March 17, 2009

Senators chime in on indirect land use

A bipartisan group of 12 U.S. Senators have called on the Environmental Protection Agency (EPA) not to propose regulations assuming that greater U.S. biofuels use would increase carbon dioxide emissions through "indirect land use changes."

The senators argued the data and methods for calculating indirect land use changes are not adequately developed.

EPA has not yet published a proposed rule on the subject – but one has been expected for some time now.

Here are a few lines from the news release:

"It defies common sense that EPA would publish a proposed rulemaking with harmful conclusions for biofuels based on incomplete science and inaccurate assumptions," Sen. Chuck Grassley said. "EPA’s actions, if based on erroneous indirect land use assumptions, could hinder biofuels development and actually extend America’s reliance on dirtier fossil fuels. Agricultural practices and land use decisions in other countries are not driven by U.S. biofuels policy, and should not be used to undermine our domestic biofuels industry."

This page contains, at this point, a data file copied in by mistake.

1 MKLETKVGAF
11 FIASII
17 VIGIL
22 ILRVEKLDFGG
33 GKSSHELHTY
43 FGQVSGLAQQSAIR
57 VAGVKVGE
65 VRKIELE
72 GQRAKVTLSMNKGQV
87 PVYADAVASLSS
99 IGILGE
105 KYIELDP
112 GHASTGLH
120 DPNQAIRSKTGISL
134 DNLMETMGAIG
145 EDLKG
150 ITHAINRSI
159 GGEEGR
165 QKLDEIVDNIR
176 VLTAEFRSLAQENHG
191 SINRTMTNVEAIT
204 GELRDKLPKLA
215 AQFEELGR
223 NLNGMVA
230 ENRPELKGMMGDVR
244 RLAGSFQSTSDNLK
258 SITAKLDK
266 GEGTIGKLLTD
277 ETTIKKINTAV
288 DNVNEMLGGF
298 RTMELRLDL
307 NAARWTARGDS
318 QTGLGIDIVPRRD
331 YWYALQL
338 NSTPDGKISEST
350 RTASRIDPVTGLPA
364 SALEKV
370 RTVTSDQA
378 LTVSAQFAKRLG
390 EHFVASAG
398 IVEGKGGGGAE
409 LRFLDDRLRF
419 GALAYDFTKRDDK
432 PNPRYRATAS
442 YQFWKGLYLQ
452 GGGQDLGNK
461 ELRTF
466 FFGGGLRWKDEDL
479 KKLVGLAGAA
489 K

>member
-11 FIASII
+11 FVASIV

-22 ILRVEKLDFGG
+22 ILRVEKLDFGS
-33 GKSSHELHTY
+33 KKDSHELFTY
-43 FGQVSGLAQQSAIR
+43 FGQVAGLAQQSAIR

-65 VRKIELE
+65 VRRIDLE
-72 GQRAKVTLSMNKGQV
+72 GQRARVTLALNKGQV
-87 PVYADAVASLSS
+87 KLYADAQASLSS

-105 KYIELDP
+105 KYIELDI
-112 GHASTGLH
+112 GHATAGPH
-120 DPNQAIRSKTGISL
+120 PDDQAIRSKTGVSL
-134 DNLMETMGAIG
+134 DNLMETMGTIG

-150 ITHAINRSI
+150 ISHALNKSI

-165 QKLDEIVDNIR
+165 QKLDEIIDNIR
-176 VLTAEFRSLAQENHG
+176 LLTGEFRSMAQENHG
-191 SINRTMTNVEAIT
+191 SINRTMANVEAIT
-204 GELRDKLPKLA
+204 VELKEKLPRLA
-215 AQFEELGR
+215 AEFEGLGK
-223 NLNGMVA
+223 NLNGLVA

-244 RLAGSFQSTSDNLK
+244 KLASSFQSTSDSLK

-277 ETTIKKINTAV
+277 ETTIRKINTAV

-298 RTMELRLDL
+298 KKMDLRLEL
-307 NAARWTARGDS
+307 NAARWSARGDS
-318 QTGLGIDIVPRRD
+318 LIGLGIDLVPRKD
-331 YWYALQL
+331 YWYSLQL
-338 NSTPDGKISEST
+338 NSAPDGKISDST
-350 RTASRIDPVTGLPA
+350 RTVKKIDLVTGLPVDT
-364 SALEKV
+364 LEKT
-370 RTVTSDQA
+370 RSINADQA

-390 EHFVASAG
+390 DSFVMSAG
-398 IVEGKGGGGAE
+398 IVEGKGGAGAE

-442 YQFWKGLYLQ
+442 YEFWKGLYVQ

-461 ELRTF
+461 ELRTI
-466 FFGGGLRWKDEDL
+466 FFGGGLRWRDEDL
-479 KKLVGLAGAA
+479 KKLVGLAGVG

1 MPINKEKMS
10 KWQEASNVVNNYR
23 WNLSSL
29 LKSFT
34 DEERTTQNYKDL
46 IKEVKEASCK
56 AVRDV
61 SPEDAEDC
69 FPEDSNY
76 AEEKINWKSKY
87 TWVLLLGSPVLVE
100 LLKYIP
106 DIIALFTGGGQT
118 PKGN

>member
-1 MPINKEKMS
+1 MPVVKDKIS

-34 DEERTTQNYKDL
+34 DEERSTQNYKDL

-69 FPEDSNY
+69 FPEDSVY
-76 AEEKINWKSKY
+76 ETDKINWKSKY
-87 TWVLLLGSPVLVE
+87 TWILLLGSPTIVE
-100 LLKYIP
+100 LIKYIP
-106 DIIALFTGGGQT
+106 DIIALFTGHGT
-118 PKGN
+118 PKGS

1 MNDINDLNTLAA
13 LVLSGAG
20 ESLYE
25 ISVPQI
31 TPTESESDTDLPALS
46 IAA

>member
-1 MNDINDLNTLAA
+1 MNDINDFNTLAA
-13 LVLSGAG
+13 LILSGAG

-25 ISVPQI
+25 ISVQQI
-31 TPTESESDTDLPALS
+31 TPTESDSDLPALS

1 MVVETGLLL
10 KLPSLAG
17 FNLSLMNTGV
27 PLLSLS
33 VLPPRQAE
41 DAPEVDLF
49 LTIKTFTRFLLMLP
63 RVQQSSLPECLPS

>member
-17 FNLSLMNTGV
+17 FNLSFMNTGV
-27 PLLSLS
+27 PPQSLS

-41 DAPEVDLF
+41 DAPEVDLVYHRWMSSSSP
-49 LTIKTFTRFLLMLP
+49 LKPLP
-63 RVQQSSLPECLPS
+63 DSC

Their letter to EPA Administrator Lisa Jackson recommends that EPA refrain from including calculations of the effects of indirect land use changes in their rulemaking at this time.

The concern comes from the Energy Independence and Security Act of 2007 that calls for reduced carbon emissions from advanced biofuels under the RFS.

The law requires biofuels like ethanol to meet certain lifecycle greenhouse gas emission caps in order to qualify for the RFS. It specifies that those lifecycle greenhouse gas emissions are to include the effects of indirect land use changes.

The challenge is there are so many unknowns about land use changes – with many calling some conclusions on the subject nothing more than unproven theories.

For the senator’s full letter, click here.

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